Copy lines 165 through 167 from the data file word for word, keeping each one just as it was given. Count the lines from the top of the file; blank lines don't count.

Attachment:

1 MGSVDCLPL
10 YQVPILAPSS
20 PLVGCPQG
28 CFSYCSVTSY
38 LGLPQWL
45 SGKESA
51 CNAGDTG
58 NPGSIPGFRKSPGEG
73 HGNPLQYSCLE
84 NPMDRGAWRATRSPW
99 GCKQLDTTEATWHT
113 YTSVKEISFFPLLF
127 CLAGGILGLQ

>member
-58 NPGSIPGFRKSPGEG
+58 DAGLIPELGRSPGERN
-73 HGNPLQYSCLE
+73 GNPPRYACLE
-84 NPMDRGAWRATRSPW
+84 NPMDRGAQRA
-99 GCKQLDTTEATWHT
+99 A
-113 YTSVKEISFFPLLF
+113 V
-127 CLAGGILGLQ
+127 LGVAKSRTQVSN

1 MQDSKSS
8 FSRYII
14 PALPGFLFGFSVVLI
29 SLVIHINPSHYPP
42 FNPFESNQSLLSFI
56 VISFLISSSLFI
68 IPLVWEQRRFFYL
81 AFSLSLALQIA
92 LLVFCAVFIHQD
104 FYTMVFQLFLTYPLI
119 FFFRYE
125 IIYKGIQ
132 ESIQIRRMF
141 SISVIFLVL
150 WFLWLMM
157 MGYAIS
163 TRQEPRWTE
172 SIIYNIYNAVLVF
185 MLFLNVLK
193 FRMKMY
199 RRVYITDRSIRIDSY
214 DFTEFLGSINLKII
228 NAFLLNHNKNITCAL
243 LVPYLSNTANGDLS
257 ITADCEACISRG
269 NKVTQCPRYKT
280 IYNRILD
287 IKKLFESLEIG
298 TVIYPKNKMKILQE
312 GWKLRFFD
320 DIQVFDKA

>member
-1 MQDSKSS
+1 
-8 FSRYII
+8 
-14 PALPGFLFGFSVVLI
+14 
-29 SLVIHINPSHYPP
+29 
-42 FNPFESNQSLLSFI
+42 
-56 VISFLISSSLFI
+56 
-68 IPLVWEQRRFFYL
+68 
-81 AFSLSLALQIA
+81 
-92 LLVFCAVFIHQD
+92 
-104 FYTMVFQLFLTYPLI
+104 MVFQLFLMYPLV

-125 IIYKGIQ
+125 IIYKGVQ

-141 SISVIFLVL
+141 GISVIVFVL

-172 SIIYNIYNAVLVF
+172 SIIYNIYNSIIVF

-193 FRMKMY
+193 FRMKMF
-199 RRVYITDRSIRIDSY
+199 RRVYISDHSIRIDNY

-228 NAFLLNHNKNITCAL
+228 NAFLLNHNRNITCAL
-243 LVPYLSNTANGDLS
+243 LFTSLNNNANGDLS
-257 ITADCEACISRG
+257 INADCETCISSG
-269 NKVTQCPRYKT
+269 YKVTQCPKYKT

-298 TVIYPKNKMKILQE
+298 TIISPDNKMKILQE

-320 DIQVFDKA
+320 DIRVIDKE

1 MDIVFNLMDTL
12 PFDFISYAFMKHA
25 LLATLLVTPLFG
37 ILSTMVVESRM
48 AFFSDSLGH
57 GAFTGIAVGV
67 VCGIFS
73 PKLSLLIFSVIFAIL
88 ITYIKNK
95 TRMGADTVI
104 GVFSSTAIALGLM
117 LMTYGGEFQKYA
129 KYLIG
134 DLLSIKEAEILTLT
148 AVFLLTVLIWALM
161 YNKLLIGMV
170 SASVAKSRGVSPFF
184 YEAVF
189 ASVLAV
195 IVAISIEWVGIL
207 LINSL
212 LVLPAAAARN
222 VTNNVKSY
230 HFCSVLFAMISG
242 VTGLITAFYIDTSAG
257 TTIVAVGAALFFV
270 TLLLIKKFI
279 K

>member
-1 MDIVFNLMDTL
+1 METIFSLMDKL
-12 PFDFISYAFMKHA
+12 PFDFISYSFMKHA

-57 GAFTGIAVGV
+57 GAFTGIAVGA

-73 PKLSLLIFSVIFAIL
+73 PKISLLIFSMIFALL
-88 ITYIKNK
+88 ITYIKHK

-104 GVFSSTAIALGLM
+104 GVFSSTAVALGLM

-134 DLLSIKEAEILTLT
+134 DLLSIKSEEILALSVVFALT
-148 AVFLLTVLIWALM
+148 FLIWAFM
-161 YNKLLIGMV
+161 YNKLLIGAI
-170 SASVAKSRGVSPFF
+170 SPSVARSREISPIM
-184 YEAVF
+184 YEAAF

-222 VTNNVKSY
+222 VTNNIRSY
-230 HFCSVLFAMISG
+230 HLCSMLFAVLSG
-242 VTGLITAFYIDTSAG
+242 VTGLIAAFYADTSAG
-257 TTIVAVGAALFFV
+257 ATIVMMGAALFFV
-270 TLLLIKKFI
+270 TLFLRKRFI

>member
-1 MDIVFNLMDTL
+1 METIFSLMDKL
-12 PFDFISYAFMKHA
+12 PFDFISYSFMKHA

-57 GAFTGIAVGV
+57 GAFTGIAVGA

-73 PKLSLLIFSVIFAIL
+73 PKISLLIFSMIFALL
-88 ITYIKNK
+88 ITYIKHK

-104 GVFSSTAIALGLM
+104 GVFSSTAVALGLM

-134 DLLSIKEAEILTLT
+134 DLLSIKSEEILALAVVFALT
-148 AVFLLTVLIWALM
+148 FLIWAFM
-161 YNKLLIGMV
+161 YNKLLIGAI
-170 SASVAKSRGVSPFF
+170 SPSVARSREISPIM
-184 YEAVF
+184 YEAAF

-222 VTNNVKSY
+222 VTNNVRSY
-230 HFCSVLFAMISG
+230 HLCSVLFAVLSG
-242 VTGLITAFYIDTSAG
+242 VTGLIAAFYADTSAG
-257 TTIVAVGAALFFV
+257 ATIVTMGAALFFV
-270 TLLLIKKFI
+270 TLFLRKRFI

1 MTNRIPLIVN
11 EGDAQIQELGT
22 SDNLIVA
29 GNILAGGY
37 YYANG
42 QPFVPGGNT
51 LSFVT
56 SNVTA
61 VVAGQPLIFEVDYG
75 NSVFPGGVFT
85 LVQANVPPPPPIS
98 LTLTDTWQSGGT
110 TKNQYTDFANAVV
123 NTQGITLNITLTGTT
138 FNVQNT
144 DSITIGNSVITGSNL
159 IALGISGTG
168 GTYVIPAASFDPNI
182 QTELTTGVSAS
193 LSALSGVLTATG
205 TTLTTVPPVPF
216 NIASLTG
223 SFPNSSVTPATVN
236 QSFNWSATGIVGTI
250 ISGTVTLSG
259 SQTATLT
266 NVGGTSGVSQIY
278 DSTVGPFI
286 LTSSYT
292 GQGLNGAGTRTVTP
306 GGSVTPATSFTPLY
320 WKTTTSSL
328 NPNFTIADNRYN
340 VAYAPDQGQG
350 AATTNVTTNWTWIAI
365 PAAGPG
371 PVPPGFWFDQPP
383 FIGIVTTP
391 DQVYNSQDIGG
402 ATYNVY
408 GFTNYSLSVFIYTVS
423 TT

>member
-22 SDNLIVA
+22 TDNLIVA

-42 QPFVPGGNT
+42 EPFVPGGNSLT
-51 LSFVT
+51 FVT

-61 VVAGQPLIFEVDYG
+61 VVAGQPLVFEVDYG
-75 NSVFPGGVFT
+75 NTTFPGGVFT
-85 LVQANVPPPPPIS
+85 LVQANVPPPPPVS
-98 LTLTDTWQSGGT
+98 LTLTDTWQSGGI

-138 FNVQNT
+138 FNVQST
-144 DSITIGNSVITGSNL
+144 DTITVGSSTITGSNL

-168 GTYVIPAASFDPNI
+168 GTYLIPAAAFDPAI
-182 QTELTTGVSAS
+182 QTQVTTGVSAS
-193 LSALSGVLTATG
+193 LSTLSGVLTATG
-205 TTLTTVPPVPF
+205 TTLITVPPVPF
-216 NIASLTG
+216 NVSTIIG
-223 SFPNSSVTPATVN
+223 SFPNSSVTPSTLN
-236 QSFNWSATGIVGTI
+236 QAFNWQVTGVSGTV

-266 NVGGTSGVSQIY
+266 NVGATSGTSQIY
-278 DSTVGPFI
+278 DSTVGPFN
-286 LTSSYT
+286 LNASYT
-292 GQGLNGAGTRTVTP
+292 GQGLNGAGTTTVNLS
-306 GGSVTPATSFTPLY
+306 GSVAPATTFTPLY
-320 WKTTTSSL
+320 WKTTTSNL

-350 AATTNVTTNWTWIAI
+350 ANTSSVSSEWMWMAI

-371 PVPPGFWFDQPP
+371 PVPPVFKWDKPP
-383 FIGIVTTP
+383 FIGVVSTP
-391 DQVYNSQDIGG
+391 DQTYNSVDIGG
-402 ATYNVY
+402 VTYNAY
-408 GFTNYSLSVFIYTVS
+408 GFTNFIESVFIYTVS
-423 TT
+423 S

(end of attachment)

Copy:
-12 PFDFISYAFMKHA
+12 PFDFISYSFMKHA

-57 GAFTGIAVGV